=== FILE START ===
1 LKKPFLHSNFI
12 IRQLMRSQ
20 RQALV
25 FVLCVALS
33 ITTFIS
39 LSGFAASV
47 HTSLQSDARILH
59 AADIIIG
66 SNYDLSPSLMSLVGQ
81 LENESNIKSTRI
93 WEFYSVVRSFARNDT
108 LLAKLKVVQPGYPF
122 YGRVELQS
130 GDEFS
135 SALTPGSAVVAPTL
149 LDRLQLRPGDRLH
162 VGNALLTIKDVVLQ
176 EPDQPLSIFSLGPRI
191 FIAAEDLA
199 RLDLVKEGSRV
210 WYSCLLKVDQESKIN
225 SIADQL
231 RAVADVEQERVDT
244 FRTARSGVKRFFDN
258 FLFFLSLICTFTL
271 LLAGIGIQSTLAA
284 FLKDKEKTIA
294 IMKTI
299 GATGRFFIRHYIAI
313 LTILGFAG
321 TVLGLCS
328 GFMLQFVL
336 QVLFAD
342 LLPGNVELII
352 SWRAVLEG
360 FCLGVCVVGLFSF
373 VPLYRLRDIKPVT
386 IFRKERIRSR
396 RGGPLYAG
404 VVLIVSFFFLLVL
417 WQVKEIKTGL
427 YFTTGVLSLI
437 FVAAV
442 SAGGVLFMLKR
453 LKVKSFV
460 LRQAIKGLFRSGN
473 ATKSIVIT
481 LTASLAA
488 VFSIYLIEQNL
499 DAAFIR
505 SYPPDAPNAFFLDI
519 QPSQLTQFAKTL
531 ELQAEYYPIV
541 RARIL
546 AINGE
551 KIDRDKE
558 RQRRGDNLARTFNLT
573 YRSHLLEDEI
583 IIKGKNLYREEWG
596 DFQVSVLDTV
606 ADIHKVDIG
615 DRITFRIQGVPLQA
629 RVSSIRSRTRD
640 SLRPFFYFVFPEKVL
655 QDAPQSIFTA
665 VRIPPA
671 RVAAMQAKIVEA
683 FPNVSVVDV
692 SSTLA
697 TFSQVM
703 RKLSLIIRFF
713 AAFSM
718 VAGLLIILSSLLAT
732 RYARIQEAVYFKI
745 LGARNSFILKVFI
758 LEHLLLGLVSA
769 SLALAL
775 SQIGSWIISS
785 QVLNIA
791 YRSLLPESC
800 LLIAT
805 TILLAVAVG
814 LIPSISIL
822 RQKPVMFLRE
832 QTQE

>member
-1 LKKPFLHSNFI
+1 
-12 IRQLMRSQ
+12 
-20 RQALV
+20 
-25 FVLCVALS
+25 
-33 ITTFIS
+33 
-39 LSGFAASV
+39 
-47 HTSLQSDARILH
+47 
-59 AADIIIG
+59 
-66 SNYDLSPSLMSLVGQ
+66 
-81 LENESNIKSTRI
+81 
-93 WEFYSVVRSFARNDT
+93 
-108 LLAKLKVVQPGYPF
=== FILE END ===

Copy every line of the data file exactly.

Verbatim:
1 LKKPFLHSNFI
12 IRQLMRSQ
20 RQALV
25 FVLCVALS
33 ITTFIS
39 LSGFAASV
47 HTSLQSDARILH
59 AADIIIG
66 SNYDLSPSLMSLVGQ
81 LENESNIKSTRI
93 WEFYSVVRSFARNDT
108 LLAKLKVVQPGYPF
122 YGRVELQS
130 GDEFS
135 SALTPGSAVVAPTL
149 LDRLQLRPGDRLH
162 VGNALLTIKDVVLQ
176 EPDQPLSIFSLGPRI
191 FIAAEDLA
199 RLDLVKEGSRV
210 WYSCLLKVDQESKIN
225 SIADQL
231 RAVADVEQERVDT
244 FRTARSGVKRFFDN
258 FLFFLSLICTFTL
271 LLAGIGIQSTLAA
284 FLKDKEKTIA
294 IMKTI
299 GATGRFFIRHYIAI
313 LTILGFAG
321 TVLGLCS
328 GFMLQFVL
336 QVLFAD
342 LLPGNVELII
352 SWRAVLEG
360 FCLGVCVVGLFSF
373 VPLYRLRDIKPVT
386 IFRKERIRSR
396 RGGPLYAG
404 VVLIVSFFFLLVL
417 WQVKEIKTGL
427 YFTTGVLSLI
437 FVAAV
442 SAGGVLFMLKR
453 LKVKSFV
460 LRQAIKGLFRSGN
473 ATKSIVIT
481 LTASLAA
488 VFSIYLIEQNL
499 DAAFIR
505 SYPPDAPNAFFLDI
519 QPSQLTQFAKTL
531 ELQAEYYPIV
541 RARIL
546 AINGE
551 KIDRDKE
558 RQRRGDNLARTFNLT
573 YRSHLLEDEI
583 IIKGKNLYREEWG
596 DFQVSVLDTV
606 ADIHKVDIG
615 DRITFRIQGVPLQA
629 RVSSIRSRTRD
640 SLRPFFYFVFPEKVL
655 QDAPQSIFTA
665 VRIPPA
671 RVAAMQAKIVEA
683 FPNVSVVDV
692 SSTLA
697 TFSQVM
703 RKLSLIIRFF
713 AAFSM
718 VAGLLIILSSLLAT
732 RYARIQEAVYFKI
745 LGARNSFILKVFI
758 LEHLLLGLVSA
769 SLALAL
775 SQIGSWIISS
785 QVLNIA
791 YRSLLPESC
800 LLIAT
805 TILLAVAVG
814 LIPSISIL
822 RQKPVMFLRE
832 QTQE

>member
-1 LKKPFLHSNFI
+1 
-12 IRQLMRSQ
+12 
-20 RQALV
+20 
-25 FVLCVALS
+25 
-33 ITTFIS
+33 
-39 LSGFAASV
+39 
-47 HTSLQSDARILH
+47 
-59 AADIIIG
+59 
-66 SNYDLSPSLMSLVGQ
+66 
-81 LENESNIKSTRI
+81 
-93 WEFYSVVRSFARNDT
+93 
-108 LLAKLKVVQPGYPF